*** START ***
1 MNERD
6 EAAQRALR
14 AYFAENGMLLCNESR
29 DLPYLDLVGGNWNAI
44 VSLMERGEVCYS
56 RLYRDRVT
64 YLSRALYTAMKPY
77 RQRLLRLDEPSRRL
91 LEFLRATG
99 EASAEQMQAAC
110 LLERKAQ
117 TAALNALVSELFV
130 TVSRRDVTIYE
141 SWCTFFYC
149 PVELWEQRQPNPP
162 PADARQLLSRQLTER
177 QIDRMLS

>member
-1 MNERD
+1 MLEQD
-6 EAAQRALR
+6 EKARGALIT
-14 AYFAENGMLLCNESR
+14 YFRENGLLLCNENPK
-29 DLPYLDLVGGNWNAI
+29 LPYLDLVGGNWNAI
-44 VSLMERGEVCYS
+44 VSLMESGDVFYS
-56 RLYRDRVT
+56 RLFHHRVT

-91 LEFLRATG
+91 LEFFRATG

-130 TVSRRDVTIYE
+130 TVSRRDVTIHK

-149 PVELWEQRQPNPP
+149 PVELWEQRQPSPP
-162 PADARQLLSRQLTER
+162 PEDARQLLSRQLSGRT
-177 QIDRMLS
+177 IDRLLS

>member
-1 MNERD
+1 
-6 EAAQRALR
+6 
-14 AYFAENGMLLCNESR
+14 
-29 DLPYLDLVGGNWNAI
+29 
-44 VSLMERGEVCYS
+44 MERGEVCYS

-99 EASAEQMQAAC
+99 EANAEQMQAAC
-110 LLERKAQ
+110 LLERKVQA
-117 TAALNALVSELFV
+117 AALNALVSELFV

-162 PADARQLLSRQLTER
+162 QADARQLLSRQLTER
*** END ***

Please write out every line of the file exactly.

1 MNERD
6 EAAQRALR
14 AYFAENGMLLCNESR
29 DLPYLDLVGGNWNAI
44 VSLMERGEVCYS
56 RLYRDRVT
64 YLSRALYTAMKPY
77 RQRLLRLDEPSRRL
91 LEFLRATG
99 EASAEQMQAAC
110 LLERKAQ
117 TAALNALVSELFV
130 TVSRRDVTIYE
141 SWCTFFYC
149 PVELWEQRQPNPP
162 PADARQLLSRQLTER
177 QIDRMLS

>member
-1 MNERD
+1 MLEQD
-6 EAAQRALR
+6 EKARGALIT
-14 AYFAENGMLLCNESR
+14 YFRENGLLLCNENPK
-29 DLPYLDLVGGNWNAI
+29 LPYLDLVGGNWNAI
-44 VSLMERGEVCYS
+44 VSLMESGDVFYS
-56 RLYRDRVT
+56 RLFHHRVT

-91 LEFLRATG
+91 LEFFRATG

-130 TVSRRDVTIYE
+130 TVSRRDVTIHK

-149 PVELWEQRQPNPP
+149 PVELWEQRQPSPP
-162 PADARQLLSRQLTER
+162 PEDARQLLSRQLSGRT
-177 QIDRMLS
+177 IDRLLS

>member
-1 MNERD
+1 
-6 EAAQRALR
+6 
-14 AYFAENGMLLCNESR
+14 
-29 DLPYLDLVGGNWNAI
+29 
-44 VSLMERGEVCYS
+44 MERGEVCYS

-99 EASAEQMQAAC
+99 EANAEQMQAAC
-110 LLERKAQ
+110 LLERKVQA
-117 TAALNALVSELFV
+117 AALNALVSELFV

-162 PADARQLLSRQLTER
+162 QADARQLLSRQLTER